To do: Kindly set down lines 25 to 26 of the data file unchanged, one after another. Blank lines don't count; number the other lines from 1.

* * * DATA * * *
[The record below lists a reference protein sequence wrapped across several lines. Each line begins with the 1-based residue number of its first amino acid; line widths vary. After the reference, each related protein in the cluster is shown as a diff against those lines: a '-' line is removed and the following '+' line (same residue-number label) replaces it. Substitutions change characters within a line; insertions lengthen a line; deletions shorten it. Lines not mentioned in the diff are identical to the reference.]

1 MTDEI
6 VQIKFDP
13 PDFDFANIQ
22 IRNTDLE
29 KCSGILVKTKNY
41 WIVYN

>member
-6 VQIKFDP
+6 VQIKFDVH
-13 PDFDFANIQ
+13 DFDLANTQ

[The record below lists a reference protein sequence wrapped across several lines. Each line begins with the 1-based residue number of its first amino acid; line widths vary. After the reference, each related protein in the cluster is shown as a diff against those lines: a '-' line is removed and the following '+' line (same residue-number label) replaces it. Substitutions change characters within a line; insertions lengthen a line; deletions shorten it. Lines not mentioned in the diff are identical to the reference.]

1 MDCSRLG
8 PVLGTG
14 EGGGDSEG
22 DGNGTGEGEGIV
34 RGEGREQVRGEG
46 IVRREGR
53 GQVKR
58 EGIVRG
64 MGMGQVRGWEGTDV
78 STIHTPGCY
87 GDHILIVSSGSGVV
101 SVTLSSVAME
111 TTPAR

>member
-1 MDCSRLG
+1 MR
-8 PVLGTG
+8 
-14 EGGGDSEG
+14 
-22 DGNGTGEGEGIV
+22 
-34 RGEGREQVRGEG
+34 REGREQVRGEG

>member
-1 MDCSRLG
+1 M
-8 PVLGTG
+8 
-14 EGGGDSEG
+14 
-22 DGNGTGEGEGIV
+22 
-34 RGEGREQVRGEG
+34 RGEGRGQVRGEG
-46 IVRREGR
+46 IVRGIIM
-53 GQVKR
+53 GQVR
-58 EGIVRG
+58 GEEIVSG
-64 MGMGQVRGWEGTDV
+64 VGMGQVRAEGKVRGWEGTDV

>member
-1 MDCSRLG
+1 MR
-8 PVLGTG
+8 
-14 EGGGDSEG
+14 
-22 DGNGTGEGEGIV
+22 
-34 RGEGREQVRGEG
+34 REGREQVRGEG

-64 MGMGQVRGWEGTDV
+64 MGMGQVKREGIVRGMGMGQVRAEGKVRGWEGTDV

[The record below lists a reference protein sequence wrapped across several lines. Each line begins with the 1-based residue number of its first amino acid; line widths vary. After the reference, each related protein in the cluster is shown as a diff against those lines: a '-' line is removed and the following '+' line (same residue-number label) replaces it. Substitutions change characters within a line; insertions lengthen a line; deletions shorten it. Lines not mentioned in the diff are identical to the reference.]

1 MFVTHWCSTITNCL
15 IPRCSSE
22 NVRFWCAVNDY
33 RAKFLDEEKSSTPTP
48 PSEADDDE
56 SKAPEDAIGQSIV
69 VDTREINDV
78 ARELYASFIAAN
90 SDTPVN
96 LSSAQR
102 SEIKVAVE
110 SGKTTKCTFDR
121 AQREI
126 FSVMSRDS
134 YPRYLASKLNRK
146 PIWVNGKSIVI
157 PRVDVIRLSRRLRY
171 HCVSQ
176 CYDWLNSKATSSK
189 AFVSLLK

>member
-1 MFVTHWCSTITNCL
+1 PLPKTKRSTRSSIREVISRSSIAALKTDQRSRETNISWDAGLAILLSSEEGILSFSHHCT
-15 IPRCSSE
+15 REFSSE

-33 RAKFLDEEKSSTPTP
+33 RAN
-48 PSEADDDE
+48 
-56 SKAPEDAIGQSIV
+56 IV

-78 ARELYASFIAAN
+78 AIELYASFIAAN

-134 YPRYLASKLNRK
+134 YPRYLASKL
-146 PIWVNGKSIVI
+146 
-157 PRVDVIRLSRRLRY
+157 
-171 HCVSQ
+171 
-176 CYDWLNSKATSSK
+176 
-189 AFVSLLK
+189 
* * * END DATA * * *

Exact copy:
101 SVTLSSVAME
111 TTPAR